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What sunscreens should I use to protect my skin this summer?

Are sprays or creams better? What are peak sun exposure hours? How can I reduce my risk for skin cancer this summer? Dermatologist Ingrid Polcari, MD, FAAD, has answers.
University of Minnesota Health Dermatologist Ingrid Polcari, MD, FAAD, discusses sunscreen usage and summer skin care.
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What sunscreen should you use to keep your skin well-protected this summer?

University of Minnesota Health Pediatric Dermatologist Ingrid Polcari, MD, FAAD, recommends that you read labels when you are shopping for sunscreen. Look for an SPF rating of 30 or higher with “broad spectrum” coverage. This means it protects against both ultraviolet A (UVA) and ultraviolet B (UVB) rays. UVA rays—also known as long-wave rays—are primarily responsible for causing wrinkles and sunspots on skin, Polcari said. UVB rays are the culprits that cause sunburn. Both UVA and UVB rays contribute to the development of skin cancer.

Our team of board-certified dermatologists provides comprehensive care for conditions ranging from acne to skin cancer. Learn more about the University of Minnesota Health dermatology services.

Polcari recommends lotions instead of sprays because they tend to be more foolproof. Sprays can be effective, she said, as long as users take time to ensure they are getting an even coating on their skin. The sprayed area of skin should look wet, then the product should be rubbed in. Avoid using sprays in windy conditions.

Spray-on sunscreen can also be an irritant for eyes and lungs, so Polcari recommends that users—particularly parents helping their children—avoid spraying sunscreen directly into the face. Because some of the propellants used in spray-on sunscreen are also flammable, Polcari suggests that users be careful around grills, bonfires or other sources of open flame during the summer.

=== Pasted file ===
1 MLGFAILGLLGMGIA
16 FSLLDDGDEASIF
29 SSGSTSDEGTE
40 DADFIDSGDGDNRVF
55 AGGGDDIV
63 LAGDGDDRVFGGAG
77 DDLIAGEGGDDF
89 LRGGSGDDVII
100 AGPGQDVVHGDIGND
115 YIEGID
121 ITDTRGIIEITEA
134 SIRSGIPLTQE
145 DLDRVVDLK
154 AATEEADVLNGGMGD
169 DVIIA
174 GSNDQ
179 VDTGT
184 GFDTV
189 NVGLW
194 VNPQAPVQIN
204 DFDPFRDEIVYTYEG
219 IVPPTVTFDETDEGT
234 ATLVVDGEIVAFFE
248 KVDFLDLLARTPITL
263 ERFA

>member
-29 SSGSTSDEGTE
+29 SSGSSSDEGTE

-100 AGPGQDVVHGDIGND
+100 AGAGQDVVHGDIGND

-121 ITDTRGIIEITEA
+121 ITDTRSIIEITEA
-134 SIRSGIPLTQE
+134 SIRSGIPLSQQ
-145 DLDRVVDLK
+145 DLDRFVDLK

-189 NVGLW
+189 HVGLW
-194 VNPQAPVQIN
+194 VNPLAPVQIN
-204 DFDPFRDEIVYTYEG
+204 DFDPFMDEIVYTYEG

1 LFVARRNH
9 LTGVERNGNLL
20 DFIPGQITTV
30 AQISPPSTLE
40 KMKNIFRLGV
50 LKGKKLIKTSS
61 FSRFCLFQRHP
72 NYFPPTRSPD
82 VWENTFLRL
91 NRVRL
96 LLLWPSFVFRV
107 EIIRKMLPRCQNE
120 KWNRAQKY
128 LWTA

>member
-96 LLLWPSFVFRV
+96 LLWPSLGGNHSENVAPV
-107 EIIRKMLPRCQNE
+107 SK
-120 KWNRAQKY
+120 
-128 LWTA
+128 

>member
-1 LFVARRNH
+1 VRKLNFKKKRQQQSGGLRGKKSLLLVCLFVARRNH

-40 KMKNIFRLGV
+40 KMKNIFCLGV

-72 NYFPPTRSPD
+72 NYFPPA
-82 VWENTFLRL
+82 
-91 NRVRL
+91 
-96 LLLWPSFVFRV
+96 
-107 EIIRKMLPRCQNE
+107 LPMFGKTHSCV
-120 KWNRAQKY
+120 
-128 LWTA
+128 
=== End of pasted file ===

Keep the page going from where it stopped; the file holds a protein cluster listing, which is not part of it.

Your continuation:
If you have sensitive skin, Polcari recommends choosing a product that has zinc or titanium as the active ingredient.

Reapply your sunscreen every two hours, or after swimming or sweating, Polcari said, especially on the head, neck, back and lower legs, which usually get the most sun exposure. She also recommends purchasing water-resistant sunscreen for those planning any water-related activities.

Peak hours for UV exposure are between 10 a.m. and 2 p.m., with some variation depending on the season. Still, it is possible to burn in the mornings and evenings, Polcari said. The UV index, commonly known as the “sunburn index,” is a useful tool when deciding whether you need protection from the sun.

“Most people need to take precautions in the sun if the UV index is 3 or higher,” Polcari said.

If you do burn, keep the skin area hydrated with a fragrance-free moisturizing cream and use ibuprofen to soothe the inflammation and discomfort, Polcari said. Cool baths and wet compresses may also help.

If you suspect that you or a member of your family may be at risk for developing skin cancer, Polcari recommends scheduling a baseline skin screening with a board-certified dermatologist.

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